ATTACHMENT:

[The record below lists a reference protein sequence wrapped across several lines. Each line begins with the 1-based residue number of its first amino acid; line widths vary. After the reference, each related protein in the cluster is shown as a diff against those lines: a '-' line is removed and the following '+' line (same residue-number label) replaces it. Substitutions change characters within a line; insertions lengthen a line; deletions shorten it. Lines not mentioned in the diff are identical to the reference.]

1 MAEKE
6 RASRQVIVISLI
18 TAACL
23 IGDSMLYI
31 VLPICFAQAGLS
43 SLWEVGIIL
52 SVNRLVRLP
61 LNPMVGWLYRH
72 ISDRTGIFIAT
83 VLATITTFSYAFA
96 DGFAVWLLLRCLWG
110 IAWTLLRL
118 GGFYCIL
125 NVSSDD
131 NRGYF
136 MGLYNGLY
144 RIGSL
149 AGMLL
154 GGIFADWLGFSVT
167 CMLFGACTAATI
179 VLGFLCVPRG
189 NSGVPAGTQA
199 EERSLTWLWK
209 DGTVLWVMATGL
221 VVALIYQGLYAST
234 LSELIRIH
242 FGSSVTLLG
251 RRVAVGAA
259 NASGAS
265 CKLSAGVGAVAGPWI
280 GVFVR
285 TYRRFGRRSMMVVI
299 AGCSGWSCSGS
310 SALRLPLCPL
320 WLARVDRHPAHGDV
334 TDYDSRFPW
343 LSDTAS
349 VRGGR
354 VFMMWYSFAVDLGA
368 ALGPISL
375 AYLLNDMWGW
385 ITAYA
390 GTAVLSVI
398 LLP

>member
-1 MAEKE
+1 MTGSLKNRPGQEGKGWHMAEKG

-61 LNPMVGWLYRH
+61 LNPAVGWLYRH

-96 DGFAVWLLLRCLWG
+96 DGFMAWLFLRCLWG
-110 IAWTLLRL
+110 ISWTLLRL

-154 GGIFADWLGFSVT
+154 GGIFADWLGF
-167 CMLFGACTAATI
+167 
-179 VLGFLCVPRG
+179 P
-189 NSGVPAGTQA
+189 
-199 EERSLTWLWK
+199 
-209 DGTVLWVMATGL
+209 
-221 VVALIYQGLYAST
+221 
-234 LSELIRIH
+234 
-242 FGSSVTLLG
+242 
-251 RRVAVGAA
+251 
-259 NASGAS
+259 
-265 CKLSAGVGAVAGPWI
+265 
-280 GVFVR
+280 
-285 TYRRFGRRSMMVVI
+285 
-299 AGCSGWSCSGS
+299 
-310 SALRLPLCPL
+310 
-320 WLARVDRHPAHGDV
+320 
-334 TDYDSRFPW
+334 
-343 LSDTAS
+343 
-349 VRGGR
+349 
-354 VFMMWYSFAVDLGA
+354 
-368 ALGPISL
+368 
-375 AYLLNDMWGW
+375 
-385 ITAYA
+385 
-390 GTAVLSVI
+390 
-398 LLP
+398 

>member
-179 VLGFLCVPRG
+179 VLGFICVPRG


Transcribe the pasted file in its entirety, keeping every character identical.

[The record below lists a reference protein sequence wrapped across several lines. Each line begins with the 1-based residue number of its first amino acid; line widths vary. After the reference, each related protein in the cluster is shown as a diff against those lines: a '-' line is removed and the following '+' line (same residue-number label) replaces it. Substitutions change characters within a line; insertions lengthen a line; deletions shorten it. Lines not mentioned in the diff are identical to the reference.]

1 MAEKE
6 RASRQVIVISLI
18 TAACL
23 IGDSMLYI
31 VLPICFAQAGLS
43 SLWEVGIIL
52 SVNRLVRLP
61 LNPMVGWLYRH
72 ISDRTGIFIAT
83 VLATITTFSYAFA
96 DGFAVWLLLRCLWG
110 IAWTLLRL
118 GGFYCIL
125 NVSSDD
131 NRGYF
136 MGLYNGLY
144 RIGSL
149 AGMLL
154 GGIFADWLGFSVT
167 CMLFGACTAATI
179 VLGFLCVPRG
189 NSGVPAGTQA
199 EERSLTWLWK
209 DGTVLWVMATGL
221 VVALIYQGLYAST
234 LSELIRIH
242 FGSSVTLLG
251 RRVAVGAA
259 NASGAS
265 CKLSAGVGAVAGPWI
280 GVFVR
285 TYRRFGRRSMMVVI
299 AGCSGWSCSGS
310 SALRLPLCPL
320 WLARVDRHPAHGDV
334 TDYDSRFPW
343 LSDTAS
349 VRGGR
354 VFMMWYSFAVDLGA
368 ALGPISL
375 AYLLNDMWGW
385 ITAYA
390 GTAVLSVI
398 LLP

>member
-1 MAEKE
+1 MTGSLKNRPGQEGKGWHMAEKG

-61 LNPMVGWLYRH
+61 LNPAVGWLYRH

-96 DGFAVWLLLRCLWG
+96 DGFMAWLFLRCLWG
-110 IAWTLLRL
+110 ISWTLLRL

-154 GGIFADWLGFSVT
+154 GGIFADWLGF
-167 CMLFGACTAATI
+167 
-179 VLGFLCVPRG
+179 P
-189 NSGVPAGTQA
+189 
-199 EERSLTWLWK
+199 
-209 DGTVLWVMATGL
+209 
-221 VVALIYQGLYAST
+221 
-234 LSELIRIH
+234 
-242 FGSSVTLLG
+242 
-251 RRVAVGAA
+251 
-259 NASGAS
+259 
-265 CKLSAGVGAVAGPWI
+265 
-280 GVFVR
+280 
-285 TYRRFGRRSMMVVI
+285 
-299 AGCSGWSCSGS
+299 
-310 SALRLPLCPL
+310 
-320 WLARVDRHPAHGDV
+320 
-334 TDYDSRFPW
+334 
-343 LSDTAS
+343 
-349 VRGGR
+349 
-354 VFMMWYSFAVDLGA
+354 
-368 ALGPISL
+368 
-375 AYLLNDMWGW
+375 
-385 ITAYA
+385 
-390 GTAVLSVI
+390 
-398 LLP
+398 

>member
-179 VLGFLCVPRG
+179 VLGFICVPRG